Coastal dune lakes are bodies of fresh or brackish water located within a mile or so of a large body of salt water, like the Gulf of Mexico. Here’s what makes them cool: Every few weeks, depending on the season, heavy rain or strong waves from the Gulf of Mexico cause a breech in the sand between the lake and the Gulf. This is called an “outfall” and is basically water spewing back into the ocean. It looks a bit like watching Old Faithful spew in Yellowstone, only you can’t predict when it’s going to happen. Western Lake is one of the biggest in Florida and has some great stories of sea monsters living in its dark-brown waters. There are 15 coastal dune lakes in South Walton County, Florida. You might have splashed in one and not even known it.

Recommended Hotel: Wyndham Garden Fort Walton Beach Destin

9. Sea Glass Beach – Kauai, HI

Under normal conditions, you would never allow your child to walk on a beach covered by broken glass. But the glass beach near Ele’ele on Hanapepe Bay on Kauai’s southern coast is a beautiful exception. For generations, before people knew better, an area near here was an informal garbage heap where household trash and other debris was dumped. Much of it found its way into the ocean, where the waves took broken glass and tossed it around for years, smoothing away the ragged edges. The currents eventually washed the beautiful, harmless glass to shore in this remote area. While small amounts of sea glass can be found on beaches around the world, the glass here usually contains more blues, reds and pinks than that found elsewhere.

Recommended Hotel: Hanalei Bay Resort

Singing Sands in Bete Grise, Michigan; Courtesy of Instagram User @KelsNewcomb/Kelsie Newcomb

10. Singing Sands – Bete Grise, MI

Near the northern tip of the Keweenaw Peninsula that juts into Lake Superior from Michigan’s Upper Peninsula is a 1-mile stretch of beach called the Bete Grise. The sand here is said to sing. If you cup your hand just right and rotate it around in the sand, there is indeed an unusual echo. The local legend says it’s the voice of an Indian maiden who lost her true love in the waters of Lake Gitche Gummie, but it’s more likely the pack of the sand and the wind off of the lake that makes the noise.

Recommended Hotel: Country Inn & Suites by Radisson, Houghton, MI

11. The Frogs of Rayne – Rayne, LA

Eating frog legs is considered a delicacy in some parts of the world, including the southern Louisiana town of Rayne. Good luck in getting your picky eaters to try that! But it was because of a business that started selling frog legs from Rayne in the 1880s that this town is now known as the Frog Capital of the World. Assuming your kids won’t want to eat them, perhaps they will enjoy more than three dozen whimsically decorated frog statues around town, numerous frog murals and 15-foot tall frog named Monsieur Jacques who greets all visitors to town. Come for the Frog Festival each May.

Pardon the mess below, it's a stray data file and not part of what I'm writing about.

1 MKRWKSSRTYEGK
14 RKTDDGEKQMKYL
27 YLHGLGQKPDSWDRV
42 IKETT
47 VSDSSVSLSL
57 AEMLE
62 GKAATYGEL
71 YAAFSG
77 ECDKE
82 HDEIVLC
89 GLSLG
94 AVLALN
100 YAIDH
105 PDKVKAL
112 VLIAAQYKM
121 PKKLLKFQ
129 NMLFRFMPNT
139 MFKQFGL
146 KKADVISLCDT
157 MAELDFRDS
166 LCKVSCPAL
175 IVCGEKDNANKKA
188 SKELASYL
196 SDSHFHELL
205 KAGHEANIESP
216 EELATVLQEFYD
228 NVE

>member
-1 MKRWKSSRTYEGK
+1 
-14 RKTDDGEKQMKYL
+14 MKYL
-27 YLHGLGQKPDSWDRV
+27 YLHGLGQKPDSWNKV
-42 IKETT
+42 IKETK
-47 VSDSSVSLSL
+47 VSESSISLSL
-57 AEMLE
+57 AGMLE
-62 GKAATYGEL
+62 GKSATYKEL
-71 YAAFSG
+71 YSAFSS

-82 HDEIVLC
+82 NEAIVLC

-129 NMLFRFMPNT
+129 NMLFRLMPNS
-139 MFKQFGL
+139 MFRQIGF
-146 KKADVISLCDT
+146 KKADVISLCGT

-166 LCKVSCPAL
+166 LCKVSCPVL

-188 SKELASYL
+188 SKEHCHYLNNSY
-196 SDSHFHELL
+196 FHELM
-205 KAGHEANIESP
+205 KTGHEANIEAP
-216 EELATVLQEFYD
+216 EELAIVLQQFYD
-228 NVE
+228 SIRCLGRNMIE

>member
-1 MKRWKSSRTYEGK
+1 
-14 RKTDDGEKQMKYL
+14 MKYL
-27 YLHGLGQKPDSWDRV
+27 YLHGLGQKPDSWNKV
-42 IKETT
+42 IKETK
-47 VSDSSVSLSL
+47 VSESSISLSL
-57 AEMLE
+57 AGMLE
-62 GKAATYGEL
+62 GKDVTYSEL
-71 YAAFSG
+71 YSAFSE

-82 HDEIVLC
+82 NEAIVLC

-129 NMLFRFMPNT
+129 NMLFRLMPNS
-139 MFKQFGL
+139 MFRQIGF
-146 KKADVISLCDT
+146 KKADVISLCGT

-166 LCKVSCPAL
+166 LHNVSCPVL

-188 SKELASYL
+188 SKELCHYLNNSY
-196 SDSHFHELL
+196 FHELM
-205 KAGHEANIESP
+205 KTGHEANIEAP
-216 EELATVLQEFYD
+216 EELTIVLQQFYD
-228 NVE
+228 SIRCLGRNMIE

Recommended Hotel: BEST WESTERN Rayne Inn

Saw Dog at WhirliGig Park in Wilson, North Carolina

12. WhirliGig Park – Wilson, NC

If your kids enjoy building things from K’nex, they will love a visit to the WhirliGig Park in Wilson, North Carolina. These are not your typical plastic dime store whirligigs that decorate many front lawns in the summer months. These are massive structures, some up to 50-feet tall, with complicated mechanisms all powered by the force of the wind. A retired farmer named Vollis Simpson began building these things at his home near town years ago and soon they became the area’s number one tourist attraction. Before he passed away, the city of Wilson dedicated a two-acre park in town to showcase his work and allow people to explore up close.

If you can’t make it to North Carolina, check out Simpson’s whirligigs in the collection of the American Folk Art Museum in New York and the American Visionary Art Museum in Baltimore.

Recommended Hotel: Fairfield Inn & Suites by Marriott Wilson

13. The Hair Museum – Independence, MO

Introduce your kids to the Victorian era and the unusual art of hair weaving begun by Queen Victoria in mourning the death of Prince Albert. There was a time when people saved the hair from their loved ones and created elaborate wreathes and other art. You’ll see a lot of that here. It’s kinda creepy, indeed, but maybe everyone in the family will enjoy the display of early curling irons and hair straighteners, or the collection of celebrity hair.

Recommended Hotel: Hilton Garden Inn Independence

Glass House in Boswell, British Columbia

14. Glass House – Boswell, British Columbia

The International Selkirk Loop is a fun little road trip that starts and ends in Couer d’Alene Idaho, crosses through three states and north into British Columbia around Kootenay Lake. One of the funky little tourist attractions along the way is near Boswell. It’s a house made entirely out of square glass bottles, which is interesting enough, until you realize those bottles once contained embalming fluid. Yes, the house was built by a retired undertaker who believed in recycling. It looks a bit like a castle and is said to include more than 250,000 bottles.

Recommended Hotel: Kootenay Lakeview Spa Resort & Event Centre